Wolfgang Pauli, a theoretical physicist of the 20th century and creator of the Pauli exclusion principle, once remarked famously of an unfortunate colleague's paper: "This isn't right, this isn't even wrong." This wonderfully describes the absurdity of certain research points, and the fact that--no matter how much time or effort was spent researching factors and making connections--some things simply are not important to know and do not apply to an over all thesis or general principle.
This fact is also true when it comes to investment research. One can often find a thousand different reasons why an investment might go up, a thousand different reasons why it might go down, a thousand different reasons why it might do nothing, and another thousand that are otherwise irrelevant except through an obfuscating fusillade of second or third derivative reasoning or very minor relationships. At the end of the day, perhaps only a dozen of these factors really matter, and the rest of these thousands have little or no relevance during the investment period.
In our age of information where data is virtually everywhere to be accessed, knowledge is surprisingly still lacking. Much of the data we process turn out to be “noise”, which is like static on a television screen while watching your favorite show—it’s there but it serves to distort the picture. Knowing certain information might hurt more than help if interpreted the wrong way. One would understand very poorly the storyline of an episode of Law and Order if all one focused on were the static floating around the screen, or just simply portions of the show that are not important to solving the case (what color dress Detective Olivia Benson is wearing, Ice-T’s acting skills, to name a few).
That’s not to say that having certain data in front of you isn’t important. On the contrary, one should always spent time sifting through even the most mundane of places to find data. The difficult part is the interpretation of this data, and an often personal judgment on whether certain factors are important, or whether it is rubbish. Upon seeing an editorial, for example, two people might interpret the information presented in the piece in completely different ways. Can we really say one perspective is wrong while another is right? In the world of investment research, at least, we are bombarded by sell-side research and investment opinion (editorial in nature), but often times it is not the right vs. wrong that throw many thinkers off, it’s relevancy vs. irrelevancy. The right and wrong can only be weighed once the latter is determined. One can hear an investment banker pitch a deal all day long (as it is the banker’s job to pitch positive noise all day long), but at the end of the day, one invariably finds it necessary to simply discard certain things that were said during a pitch presentation or a conversation if it has little or no relevance—at least not to the proportions the banker might be proposing (i.e. “this is the deal of the century, everyone knows biopharmaceuticals will drive the future, this company makes biopharmaceuticals”)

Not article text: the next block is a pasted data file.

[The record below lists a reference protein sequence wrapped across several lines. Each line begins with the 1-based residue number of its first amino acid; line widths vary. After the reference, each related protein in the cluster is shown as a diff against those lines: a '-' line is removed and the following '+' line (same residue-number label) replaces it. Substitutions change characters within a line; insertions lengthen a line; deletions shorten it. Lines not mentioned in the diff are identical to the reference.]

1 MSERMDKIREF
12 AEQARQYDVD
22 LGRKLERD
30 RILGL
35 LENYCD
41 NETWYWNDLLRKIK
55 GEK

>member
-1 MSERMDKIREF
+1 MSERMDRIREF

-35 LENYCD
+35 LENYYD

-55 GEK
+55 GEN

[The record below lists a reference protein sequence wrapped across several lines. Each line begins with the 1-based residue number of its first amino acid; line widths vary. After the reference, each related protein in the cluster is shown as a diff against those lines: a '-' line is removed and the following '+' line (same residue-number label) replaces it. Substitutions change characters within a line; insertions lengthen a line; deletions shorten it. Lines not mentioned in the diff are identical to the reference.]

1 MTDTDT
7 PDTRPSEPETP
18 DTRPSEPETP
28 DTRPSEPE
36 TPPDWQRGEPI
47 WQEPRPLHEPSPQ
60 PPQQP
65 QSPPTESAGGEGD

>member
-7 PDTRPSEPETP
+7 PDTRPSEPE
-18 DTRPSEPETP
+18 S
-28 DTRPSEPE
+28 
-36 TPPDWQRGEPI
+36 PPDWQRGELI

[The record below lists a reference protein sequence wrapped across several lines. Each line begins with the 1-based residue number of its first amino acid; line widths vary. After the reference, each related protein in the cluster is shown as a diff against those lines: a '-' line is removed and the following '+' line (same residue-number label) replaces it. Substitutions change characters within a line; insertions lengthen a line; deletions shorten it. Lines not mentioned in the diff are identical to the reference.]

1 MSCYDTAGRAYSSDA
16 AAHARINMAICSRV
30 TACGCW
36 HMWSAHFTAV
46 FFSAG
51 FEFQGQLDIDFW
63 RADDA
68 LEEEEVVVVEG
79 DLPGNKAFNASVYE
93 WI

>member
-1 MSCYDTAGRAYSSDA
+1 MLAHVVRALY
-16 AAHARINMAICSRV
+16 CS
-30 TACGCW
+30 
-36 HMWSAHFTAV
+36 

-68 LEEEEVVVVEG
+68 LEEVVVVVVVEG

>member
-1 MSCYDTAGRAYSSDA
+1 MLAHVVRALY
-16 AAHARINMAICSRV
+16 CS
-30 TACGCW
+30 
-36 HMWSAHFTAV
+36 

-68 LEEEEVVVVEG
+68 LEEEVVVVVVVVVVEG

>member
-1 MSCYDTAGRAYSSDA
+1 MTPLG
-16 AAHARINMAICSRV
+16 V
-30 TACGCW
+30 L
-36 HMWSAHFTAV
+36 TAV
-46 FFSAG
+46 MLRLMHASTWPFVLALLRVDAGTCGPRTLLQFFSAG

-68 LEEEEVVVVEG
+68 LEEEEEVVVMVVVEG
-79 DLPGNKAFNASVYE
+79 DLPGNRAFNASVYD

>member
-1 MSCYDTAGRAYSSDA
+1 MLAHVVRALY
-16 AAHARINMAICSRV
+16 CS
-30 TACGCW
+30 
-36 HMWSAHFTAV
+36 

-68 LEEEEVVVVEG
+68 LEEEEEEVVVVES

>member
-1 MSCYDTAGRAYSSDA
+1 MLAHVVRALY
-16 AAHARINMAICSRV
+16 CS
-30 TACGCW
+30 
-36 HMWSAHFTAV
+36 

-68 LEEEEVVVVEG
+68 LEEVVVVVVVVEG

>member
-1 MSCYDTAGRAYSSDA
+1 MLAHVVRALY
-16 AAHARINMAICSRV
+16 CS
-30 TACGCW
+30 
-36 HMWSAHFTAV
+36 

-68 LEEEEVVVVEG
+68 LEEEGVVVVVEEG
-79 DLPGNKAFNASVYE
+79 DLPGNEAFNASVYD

In my short and humble career as an investor, some of my personal favorite examples of noise that I’ve come across in my own investment research have been cases where: (1) Generalizations have overweighed the specifics. Examples include hated sectors and negative trends that preclude people from wanting to look at an investment that may only marginally relate to the trend, or optimistic business trends that make people jump on the bandwagon no matter how fundamentally unsound the business might be. (2) Valuation metrics that does little to measure and compare a specific underlying business but are considered in an investment thesis anyway. Examples include cyclical stocks that are touted to be trading at all time low multiples (or cyclical stocks trading at low multiples that nobody wants to look at but are nevertheless good investments even given its cyclicality), or pharmaceuticals and other intellectual-property driven businesses compared on meaningless metrics such as P/E. (3) Wall Street estimates from analysts that are lured by noise (meta-noise).
Many more instances of noise exist, and to list them all is beyond the purpose of this short editorial. Noise is often case-specific, and when it creeps up it invariably makes the astute investor want to tear out his/her hair. The best acid-test is the funny feeling in your stomach, or a feeling of gut-wrenching flabbergast, or a temporary suspension of belief in the upward drive of mankind. The kind of feeling you get when watching CNBC reporters rabidly promoting a certain trend or going crazy over the psychological Dow 12,000 mark. It’s exciting, sure, but it’s also distracting from the crux of certain matters. That’s noise, and it’s an ongoing process for all investors to experience and learn to avoid these pits and holes on the highway of data and information.